Private health insurance membership collapsed under Labor. It went from about 65 per cent to below 30 per cent before a coalition government was able to turn things around. It was the Howard coalition government that was able to restore the necessary and important balance to our health system. It was the Howard government that introduced a series of policy measures to stop the decline in private health insurance membership, to reverse the trend, and to make sure that more Australians who were in a position to afford it were prepared to put their hands in their pockets and put additional private resources into our health system so that all Australians had a better chance to have timely and affordable access to quality hospital care.

The measures that the Howard government put in place, the very successful policy framework that the Howard government put in place, was made up of three principal pillars. There was the Medicare levy surcharge, whereby those Australians who were judged to be able to afford private health insurance but did not have it would incur a tax penalty. That was the stick and then there was the carrot. The carrot was the tax incentive, the 30 per cent private health insurance rebate, for those Australians who took out health insurance. The third pillar was Lifetime Health Cover, whereby any Australian who did not join private health insurance until after they had reached 30 years of age had to pay a higher premium for every year after the age of 30.

The Howard government's policy framework was highly successful. It restored balance to our health system, it ensured that the dramatic decline—or collapse—in private health insurance membership in Australia was arrested and it made sure that more Australians were prepared to take additional responsibility for their own healthcare needs by taking out private health insurance. Today more than 10 million Australians are covered by private health insurance. Every single Australian who takes out private health helps to take pressure off our public hospitals and helps to make sure that all Australians are able to get timely access to high-quality public hospital care.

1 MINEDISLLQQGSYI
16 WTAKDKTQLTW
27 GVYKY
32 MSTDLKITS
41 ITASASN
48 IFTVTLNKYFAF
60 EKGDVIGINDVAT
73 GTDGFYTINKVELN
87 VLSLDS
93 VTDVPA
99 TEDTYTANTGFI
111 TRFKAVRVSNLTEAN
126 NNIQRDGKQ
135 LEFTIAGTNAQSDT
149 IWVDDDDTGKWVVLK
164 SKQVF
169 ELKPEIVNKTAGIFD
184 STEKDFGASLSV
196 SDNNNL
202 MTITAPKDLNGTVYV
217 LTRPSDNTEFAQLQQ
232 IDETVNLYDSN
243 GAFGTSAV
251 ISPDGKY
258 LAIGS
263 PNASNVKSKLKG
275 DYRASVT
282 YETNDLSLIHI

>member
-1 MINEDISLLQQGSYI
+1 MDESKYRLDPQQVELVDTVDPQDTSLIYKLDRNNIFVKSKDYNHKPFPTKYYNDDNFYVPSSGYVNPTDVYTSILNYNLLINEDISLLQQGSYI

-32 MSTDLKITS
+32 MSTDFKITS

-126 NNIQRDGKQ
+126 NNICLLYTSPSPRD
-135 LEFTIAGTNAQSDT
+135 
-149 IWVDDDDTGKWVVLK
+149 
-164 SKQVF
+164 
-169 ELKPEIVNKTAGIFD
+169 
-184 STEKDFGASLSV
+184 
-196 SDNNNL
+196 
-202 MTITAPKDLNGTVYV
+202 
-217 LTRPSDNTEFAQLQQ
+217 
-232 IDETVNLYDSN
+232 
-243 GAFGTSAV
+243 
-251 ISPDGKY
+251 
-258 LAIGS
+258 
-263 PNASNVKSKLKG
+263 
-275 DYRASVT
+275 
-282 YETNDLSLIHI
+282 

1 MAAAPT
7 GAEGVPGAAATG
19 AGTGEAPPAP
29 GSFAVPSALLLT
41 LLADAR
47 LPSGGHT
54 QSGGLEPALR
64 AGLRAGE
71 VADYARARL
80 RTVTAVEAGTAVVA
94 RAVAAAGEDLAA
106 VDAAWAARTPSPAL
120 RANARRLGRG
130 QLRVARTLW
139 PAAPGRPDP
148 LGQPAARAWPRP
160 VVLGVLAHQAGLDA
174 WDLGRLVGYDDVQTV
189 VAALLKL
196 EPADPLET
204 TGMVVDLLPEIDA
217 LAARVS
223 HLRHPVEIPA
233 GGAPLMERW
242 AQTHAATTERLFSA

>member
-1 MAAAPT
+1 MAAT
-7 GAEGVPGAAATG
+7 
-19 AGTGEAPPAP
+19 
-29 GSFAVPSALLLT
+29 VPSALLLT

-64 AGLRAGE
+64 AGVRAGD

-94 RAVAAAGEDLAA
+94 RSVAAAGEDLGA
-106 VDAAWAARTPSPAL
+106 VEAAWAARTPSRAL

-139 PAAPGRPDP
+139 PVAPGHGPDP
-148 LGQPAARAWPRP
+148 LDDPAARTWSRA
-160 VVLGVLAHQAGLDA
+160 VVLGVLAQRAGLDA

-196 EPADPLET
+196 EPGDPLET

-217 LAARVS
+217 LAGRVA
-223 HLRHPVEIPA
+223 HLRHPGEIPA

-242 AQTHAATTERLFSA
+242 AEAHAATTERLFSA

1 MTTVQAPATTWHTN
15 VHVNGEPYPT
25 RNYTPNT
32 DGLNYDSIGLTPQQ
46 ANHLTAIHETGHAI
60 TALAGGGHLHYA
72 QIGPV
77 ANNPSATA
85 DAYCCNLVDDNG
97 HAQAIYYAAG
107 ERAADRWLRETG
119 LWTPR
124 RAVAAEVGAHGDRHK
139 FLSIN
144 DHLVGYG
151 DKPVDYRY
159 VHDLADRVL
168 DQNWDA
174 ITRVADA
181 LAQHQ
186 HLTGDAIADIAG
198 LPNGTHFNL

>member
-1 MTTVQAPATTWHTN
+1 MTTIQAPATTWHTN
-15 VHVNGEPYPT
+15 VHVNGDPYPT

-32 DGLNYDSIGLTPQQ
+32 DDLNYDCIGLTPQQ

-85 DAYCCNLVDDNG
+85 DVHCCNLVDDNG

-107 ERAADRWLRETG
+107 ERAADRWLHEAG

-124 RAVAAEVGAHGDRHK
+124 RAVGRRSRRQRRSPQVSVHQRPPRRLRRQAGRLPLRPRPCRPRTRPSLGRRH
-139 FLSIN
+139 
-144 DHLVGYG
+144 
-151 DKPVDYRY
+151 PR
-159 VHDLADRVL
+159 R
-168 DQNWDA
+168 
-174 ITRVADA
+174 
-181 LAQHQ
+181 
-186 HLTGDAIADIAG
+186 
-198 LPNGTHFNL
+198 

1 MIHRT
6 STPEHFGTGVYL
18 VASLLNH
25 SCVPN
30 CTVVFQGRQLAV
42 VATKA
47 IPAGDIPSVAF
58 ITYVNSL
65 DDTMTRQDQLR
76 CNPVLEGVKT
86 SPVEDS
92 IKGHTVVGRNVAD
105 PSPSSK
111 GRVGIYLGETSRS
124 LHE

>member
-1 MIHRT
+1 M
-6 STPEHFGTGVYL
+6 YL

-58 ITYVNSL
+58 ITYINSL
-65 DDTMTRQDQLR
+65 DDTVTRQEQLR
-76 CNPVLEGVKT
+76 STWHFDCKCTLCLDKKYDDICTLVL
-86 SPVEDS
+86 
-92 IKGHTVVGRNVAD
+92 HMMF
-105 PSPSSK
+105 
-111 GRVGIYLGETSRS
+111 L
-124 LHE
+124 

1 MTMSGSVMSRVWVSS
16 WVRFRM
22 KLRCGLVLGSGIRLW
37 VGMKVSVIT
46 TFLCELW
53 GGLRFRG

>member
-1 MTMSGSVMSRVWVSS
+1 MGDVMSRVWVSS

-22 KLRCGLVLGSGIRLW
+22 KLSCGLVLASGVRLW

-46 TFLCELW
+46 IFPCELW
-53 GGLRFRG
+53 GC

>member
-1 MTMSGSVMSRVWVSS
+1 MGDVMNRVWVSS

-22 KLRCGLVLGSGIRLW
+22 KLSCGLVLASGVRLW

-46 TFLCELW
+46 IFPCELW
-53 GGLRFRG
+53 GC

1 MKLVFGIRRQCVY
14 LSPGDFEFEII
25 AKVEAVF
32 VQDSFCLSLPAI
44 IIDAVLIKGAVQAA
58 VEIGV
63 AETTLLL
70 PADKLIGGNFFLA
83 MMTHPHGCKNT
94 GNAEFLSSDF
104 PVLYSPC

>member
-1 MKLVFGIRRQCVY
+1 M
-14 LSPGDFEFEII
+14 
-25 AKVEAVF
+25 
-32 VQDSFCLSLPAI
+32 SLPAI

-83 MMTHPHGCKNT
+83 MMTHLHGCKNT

Given Labor's track record, the coalition were always very suspicious about what an incoming Labor government would do in relation to private health insurance. We knew that Labor hates private health. We knew that Labor in government would be likely to try and dismantle the successful measures that had been introduced by the Howard government. We suggested that Labor in government would wind back the private health insurance rebate. Guess what? We were accused of lying to the Australian people. We were accused of misleading the Australian people. We were told, 'No, no, no, under no circumstances would Labor do any such thing.' Even after the election, as late as 24 February 2009, the hapless then Minister for Health and Ageing, Nicola Roxon, said: